You are climbing a lot each day though. More than 4000 feet on some days, in preparation for the pass (close to 17,000 feet). The big worry is mountain sickness, which can strike at any altitude above about 9,000 feet. We spent a day to acclimatize at 11,000 feet in Manang which was a nice place and then took our time as we climbed higher (one day only walking for 3 hours). The symptoms are intense headache and loss of appetite and if you don’t give your body enough time at different stages to get used to the altitude. Luckily, I only got a slight headache the night before the pass and it was gone the next day. The girls we were with were having a few problems making it up (it’s really hard to hike at such a high altitude as there is not enough oxygen and it makes your bag really heavy) so I took their sleeping bags over for them. I was really surprised at how fit I was. I was able to leave last and beat everyone each day (not that I was trying, though) and I was able to race up the pass without any problem. People had porters and stuff and I was fine with my pack. I remember hiking Machu Picchu (when I nearly died of exhaustion) as I hiked. What a world of difference. If you are in shape, you can just walk and not worry about your pack. You are never exhausted and are never tired and can just keep walking without any problems. It was great! I’m really happy that I was able to maintain a certain level of fitness since New Zealand and didn’t get all out of shape. After making it over the pass, we saw the same scenery again in reverse, but it was still a bit different. I don’t think I’ve ever had so much beauty packed into 13 days in my entire life. The cold was a challenge though. One morning I woke up and my water had ice in it. The toilet water was frozen too. You just piled the blankets high and curled up to get to sleep each night. When it was all said and done though, I had hiked about 230 miles and nearly 4 vertical miles up into the atmosphere and back down again (not counting all the ups and downs).
When we started getting near the end of the trek though, we got word that there was a Maoist strike in Nepal. They were setting up a 10 day road block on the day we would arrive back to civilization. We weren’t sure if the porters were just trying to convince us to go the long way back to Pokhara (thereby getting a few more days of work out) or if it was true. We hiked back to the nearest town and found out that there really was a roadblock and everyone was afraid to drive on the roads. We couldn’t convince anyone to take us (the Maoists let tourists pass so we were going to make a big banner that said “tourist” for the side of the bus or jeep). But eventually, after sitting around the town for a while, we convinced them to let a bus pass and we all piled in. After push starting it, we were on our way and the only evidence of a roadblock that we saw was some smoldering wood in the street. We drove around it. When we got back to Pokhara though, we realized that it would be very hard to get back to Kathmandu with the strike, as that was there the main roadblocks were. I read in the paper that 7 buses had been flipped and burned. That convinced me to take a flight, which I booked immediately. Since I’m a lucky guy though, I ended up spending the entire next day waiting at the airport for my flight to leave before it was canceled and we were all told to go back home. Many people didn’t even have luggage because the airline had sent it on another plane to Kathmandu to save on the load, like the Japanese guy and Mexican girl I spent the day hanging out with. I had my luggage though, so I went back to my hotel and got laughed, at by all my friends. They had a ticket for the next day, and I changed my flight for the next day as well and after another night of partying and playing pool in Pokhara, we all got in to Kathmandu. It could have been worse. Some guys took the bus, which would only run with Army convoy. It took them 12 hours to make it to Kathmandu. I think the $60 dollar air ticket was worth every penny and I didn’t even have the risk of getting shot (I asked them if they saw the burned and shot up buses. They said yes).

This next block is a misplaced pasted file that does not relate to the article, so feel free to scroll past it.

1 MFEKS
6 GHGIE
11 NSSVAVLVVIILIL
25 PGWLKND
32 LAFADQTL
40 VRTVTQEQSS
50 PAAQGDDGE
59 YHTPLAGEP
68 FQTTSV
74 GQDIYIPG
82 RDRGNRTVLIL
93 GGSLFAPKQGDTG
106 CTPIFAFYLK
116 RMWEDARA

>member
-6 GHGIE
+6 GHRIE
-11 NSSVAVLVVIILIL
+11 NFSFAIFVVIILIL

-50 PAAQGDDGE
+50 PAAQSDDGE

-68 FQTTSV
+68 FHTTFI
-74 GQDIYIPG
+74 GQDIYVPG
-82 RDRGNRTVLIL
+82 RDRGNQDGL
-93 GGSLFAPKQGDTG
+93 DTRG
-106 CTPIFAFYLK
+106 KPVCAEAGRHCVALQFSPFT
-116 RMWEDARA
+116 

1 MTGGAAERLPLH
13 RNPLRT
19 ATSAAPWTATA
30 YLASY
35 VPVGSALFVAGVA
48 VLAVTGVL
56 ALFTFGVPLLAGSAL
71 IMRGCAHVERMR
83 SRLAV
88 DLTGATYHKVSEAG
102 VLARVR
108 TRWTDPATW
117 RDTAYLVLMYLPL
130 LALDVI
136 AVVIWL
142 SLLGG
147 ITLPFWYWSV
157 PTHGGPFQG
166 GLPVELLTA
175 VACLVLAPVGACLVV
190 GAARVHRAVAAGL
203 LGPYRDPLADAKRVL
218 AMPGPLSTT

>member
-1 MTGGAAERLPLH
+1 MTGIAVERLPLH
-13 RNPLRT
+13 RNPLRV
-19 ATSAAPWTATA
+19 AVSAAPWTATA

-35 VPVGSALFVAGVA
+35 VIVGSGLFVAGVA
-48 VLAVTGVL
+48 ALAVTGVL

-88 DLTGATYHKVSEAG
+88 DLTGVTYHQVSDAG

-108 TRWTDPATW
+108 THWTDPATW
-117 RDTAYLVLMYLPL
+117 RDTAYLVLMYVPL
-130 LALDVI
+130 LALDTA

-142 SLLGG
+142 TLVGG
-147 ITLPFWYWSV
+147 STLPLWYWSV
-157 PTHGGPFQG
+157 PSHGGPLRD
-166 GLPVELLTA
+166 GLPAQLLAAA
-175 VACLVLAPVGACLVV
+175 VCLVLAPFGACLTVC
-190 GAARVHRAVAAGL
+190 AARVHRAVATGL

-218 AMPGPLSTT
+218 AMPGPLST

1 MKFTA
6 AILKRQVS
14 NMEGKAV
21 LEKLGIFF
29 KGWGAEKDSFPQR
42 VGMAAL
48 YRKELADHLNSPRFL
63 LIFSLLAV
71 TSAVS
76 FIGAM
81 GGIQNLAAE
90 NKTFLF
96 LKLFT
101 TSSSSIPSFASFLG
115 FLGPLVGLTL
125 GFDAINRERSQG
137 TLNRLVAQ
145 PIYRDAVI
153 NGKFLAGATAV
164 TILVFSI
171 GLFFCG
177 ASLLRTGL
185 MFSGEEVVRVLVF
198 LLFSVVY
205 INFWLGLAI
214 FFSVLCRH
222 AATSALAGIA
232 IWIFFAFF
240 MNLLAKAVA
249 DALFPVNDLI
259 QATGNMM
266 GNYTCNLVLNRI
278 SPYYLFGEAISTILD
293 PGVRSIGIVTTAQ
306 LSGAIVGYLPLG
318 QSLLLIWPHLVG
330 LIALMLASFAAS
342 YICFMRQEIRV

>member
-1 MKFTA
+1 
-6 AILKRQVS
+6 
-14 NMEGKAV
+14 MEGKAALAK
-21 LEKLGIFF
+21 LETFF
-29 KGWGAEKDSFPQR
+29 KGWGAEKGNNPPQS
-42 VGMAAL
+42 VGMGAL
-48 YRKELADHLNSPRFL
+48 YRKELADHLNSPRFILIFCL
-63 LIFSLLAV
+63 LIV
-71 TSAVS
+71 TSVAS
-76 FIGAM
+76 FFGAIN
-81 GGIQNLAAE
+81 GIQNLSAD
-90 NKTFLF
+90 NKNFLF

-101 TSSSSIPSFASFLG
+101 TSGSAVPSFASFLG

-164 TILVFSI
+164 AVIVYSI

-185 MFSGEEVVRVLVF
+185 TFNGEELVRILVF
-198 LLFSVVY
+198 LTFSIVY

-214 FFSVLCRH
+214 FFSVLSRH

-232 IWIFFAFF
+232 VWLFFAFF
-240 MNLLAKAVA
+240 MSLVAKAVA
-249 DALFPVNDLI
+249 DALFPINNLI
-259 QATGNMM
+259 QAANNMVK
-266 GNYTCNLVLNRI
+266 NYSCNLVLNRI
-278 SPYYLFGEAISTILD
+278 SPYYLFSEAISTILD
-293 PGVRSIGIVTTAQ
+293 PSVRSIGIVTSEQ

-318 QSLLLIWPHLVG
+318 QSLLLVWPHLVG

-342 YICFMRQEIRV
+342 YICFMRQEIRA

And so here I am back in Kathmandu. It’s nice to have some time to relax again and I’ve got a really nice hotel. I decided that I am, in fact, going to go to India now. It’s one of the countries I’ve most looked forward to and I think I will go to India for a month, come back to Nepal, do the Everest trek and then go to Tibet. That way I can avoid the monsoon in India. But the problem is that I have to wait 7 days for the India visa and so I’m stuck here in Kathmandu for a while. I had a bout of food poisoning yesterday, but I’m okay today so I’ve got to figure out what to do. I’ve got all my friends here though and they are waiting for a Tibet visa, so I’m sure I’ll keep occupied. India is going to be cool. I think I’ll do a quick northern loop and cross over land back to Nepal.
I’ll do a post on Kathmandu soon.